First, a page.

European embassies in Sudan on Monday jointly urged Khartoum to release all remaining political detainees held since protests against rising food prices erupted last month.
Their heads of mission also appealed to Khartoum to lift the state of emergency declared in two states in December.
On Sunday, the authorities released dozens of opposition activists and protesters held in a crackdown by security agents to prevent widespread anti-government protests after prices of food items, notably bread, surged in early January.
European embassies welcomed their release and called on Khartoum "to promptly release the remaining political detainees".
In a joint statement, the embassies said Khartoum should also "guarantee press freedom and freedom of assembly for peaceful demonstrations".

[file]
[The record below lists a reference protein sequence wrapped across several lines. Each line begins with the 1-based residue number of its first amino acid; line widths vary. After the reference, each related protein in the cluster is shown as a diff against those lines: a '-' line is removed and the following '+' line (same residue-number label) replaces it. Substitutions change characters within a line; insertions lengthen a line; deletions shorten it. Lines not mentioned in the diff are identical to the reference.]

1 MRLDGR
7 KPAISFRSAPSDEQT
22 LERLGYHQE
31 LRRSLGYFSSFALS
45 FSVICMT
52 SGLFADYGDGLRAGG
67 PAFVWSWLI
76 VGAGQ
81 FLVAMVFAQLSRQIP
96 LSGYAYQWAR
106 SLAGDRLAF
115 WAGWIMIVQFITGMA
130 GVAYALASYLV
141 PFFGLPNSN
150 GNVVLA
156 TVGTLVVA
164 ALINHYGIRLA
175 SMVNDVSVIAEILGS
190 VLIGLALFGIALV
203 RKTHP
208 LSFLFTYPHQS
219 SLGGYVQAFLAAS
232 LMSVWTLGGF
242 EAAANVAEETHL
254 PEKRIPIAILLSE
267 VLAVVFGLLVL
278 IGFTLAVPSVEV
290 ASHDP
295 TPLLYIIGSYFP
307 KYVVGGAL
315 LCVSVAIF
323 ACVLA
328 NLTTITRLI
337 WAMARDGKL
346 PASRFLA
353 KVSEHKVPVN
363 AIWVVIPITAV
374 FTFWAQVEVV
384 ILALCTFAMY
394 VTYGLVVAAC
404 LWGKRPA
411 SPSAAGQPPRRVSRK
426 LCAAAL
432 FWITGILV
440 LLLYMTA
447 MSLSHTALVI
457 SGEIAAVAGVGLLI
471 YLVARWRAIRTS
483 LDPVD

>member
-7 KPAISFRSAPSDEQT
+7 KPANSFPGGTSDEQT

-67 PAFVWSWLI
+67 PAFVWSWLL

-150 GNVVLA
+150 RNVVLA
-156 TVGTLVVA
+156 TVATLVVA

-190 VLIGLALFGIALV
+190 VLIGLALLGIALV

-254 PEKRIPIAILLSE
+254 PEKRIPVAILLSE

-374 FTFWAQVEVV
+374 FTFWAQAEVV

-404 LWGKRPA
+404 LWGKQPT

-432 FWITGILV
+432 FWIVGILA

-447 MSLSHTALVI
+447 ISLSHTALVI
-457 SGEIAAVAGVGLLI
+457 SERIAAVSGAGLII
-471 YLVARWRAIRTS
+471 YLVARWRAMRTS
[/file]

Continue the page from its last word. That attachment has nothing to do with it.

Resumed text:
Hundreds of opposition activists, leaders and protesters were arrested after sporadic protests erupted in the capital and some other towns of Sudan following a surge in bread prices.
Many of the detainees were held in "inhumane conditions", according to a statement by Washington's mission in Khartoum issued last week.
Anti-riot police and security agents have so far swiftly managed to disperse the anti-government rallies.
Sudanese authorities are eager to prevent a repeat of deadly unrest that followed an earlier round of subsidy cuts in 2013.
Rights groups say dozens of people were killed when security forces crushed 2013 demonstrations, drawing international condemnation.
On Monday, the European embassies also urged Khartoum to lift the state of emergency declared on December 30 in the central state of North Kordofan and in the eastern state of Kassala that borders Eritrea.
A state of emergency is already in force in seven other conflict-ridden states, including the five states of war-ravaged Darfur in western Sudan.